Always research services before you hire them. You can often identify questionable services by a combination of too-good-to-be-true promises (such as guaranteeing best seller status) and a refusal to disclose their methods. You have the right to know how a company will operate on your behalf, and any company that refuses to disclose its methods is not to be trusted.

The consequences of unethical shortcuts like clickfarming are severe. They can result in loss of your royalties, a ban from Amazon, a lawsuit, and damage to your reputation and career. Choose your service providers wisely, and always remember that if it seems too good to be true, it likely is.

The clickfarming scandal has given rise to strong, conflicting opinions. Where do you stand on the issue? Let us know in the comments below.

Is clickfarming a victimless crime, or does it harm #indieAuthors? - by @johndoppler Click To Tweet


Author: John Doppler

From the sunny California beaches where he washed ashore in 2008, John Doppler scrawls tales of science fiction, urban fantasy, and horror -- and investigates self-publishing services as the Alliance of Independent Authors's Watchdog. John relishes helping authors turn new opportunities into their bread and butter and offers terrific resources for indie authors at Words on Words. He shares his lifelong passion for all things weird and wonderful on The John Doppler Effect.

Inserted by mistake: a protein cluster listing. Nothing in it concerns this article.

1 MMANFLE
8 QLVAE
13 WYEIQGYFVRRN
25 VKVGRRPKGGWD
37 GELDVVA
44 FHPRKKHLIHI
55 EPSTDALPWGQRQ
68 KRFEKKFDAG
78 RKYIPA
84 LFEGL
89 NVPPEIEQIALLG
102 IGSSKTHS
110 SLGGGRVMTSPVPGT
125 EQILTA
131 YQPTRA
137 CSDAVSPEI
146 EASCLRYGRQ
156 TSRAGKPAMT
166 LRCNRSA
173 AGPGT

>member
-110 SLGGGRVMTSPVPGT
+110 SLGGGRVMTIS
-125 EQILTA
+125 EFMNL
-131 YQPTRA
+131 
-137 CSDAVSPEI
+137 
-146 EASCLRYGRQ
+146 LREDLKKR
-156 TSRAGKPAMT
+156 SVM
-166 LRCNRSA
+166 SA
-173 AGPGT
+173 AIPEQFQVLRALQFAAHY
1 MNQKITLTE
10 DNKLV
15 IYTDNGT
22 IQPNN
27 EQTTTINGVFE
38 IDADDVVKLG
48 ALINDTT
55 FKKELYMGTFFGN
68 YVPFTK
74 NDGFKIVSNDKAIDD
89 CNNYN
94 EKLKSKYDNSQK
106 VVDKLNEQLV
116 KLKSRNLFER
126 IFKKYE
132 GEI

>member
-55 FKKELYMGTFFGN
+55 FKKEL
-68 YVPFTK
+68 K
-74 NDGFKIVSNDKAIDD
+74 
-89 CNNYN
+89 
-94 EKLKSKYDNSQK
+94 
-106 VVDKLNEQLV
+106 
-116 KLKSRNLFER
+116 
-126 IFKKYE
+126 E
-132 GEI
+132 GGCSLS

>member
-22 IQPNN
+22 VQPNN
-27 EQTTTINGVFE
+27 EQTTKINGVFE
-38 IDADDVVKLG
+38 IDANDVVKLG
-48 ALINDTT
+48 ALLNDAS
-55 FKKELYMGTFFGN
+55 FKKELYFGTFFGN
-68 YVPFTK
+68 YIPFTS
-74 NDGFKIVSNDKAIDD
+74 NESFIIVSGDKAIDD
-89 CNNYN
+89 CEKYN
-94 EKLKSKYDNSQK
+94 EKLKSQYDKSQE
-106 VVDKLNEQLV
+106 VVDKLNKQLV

This Post Has 9 Comments
  1. Clickfarming is definitely NOT a victimless crime. However, although many of the implicated authors most likely knew what was going on, some probably did not.

    It’s only been a few years since I was a new author and at that time, I would not have completely understood how publishing and marketing worked. I still don’t know everything, but I know a lot more now and research everything. As a board member of two writers’ guilds, I can unequivocally state that many new authors do not understand any of this. That’s why they need organizations like the ones I serve and ALLi to help them along the path.

  2. This wasn’t a problem 20 years ago because 20 years ago there weren’t hundreds of thousands of “authors” vying for a slice of a small pie. Writing isn’t just about money; it’s a calling because a writer is convinced that he or she has something important to say and wants to say it and not simply relying on the repetition of the F word. For a real writer, the need to write is a urgent as the need to urinate. Unless you feel that urgency, please find something useful to do. But then, of course, I view a writer as an artist. And many of us die without ever being heard; but that’s the price you pay. Not cheating or gaming the system.

  3. The problem is it’s more complicated than this.

    “It would have taken extraordinary negligence and naiveté to hire a clickfarming service without any idea that one was buying an illicit service.”


    Most first time authors have no idea what they’re doing and just google “book promotion”. If they find something that claims big results, they’ll pay for it. Of course they’re naive and they don’t know what to watch out for, but that isn’t their fault.